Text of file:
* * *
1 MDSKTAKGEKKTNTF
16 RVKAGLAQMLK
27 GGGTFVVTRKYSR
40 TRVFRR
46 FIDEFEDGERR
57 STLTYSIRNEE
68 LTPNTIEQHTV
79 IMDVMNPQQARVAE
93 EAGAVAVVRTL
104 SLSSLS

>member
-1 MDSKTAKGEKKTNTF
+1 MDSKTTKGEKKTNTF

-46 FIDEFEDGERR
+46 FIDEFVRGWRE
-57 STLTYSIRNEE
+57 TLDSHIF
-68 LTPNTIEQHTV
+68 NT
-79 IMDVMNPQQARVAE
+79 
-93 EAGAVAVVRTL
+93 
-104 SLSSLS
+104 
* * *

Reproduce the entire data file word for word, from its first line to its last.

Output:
1 MDSKTAKGEKKTNTF
16 RVKAGLAQMLK
27 GGGTFVVTRKYSR
40 TRVFRR
46 FIDEFEDGERR
57 STLTYSIRNEE
68 LTPNTIEQHTV
79 IMDVMNPQQARVAE
93 EAGAVAVVRTL
104 SLSSLS

>member
-1 MDSKTAKGEKKTNTF
+1 MDSKTTKGEKKTNTF

-46 FIDEFEDGERR
+46 FIDEFVRGWRE
-57 STLTYSIRNEE
+57 TLDSHIF
-68 LTPNTIEQHTV
+68 NT
-79 IMDVMNPQQARVAE
+79 
-93 EAGAVAVVRTL
+93 
-104 SLSSLS
+104 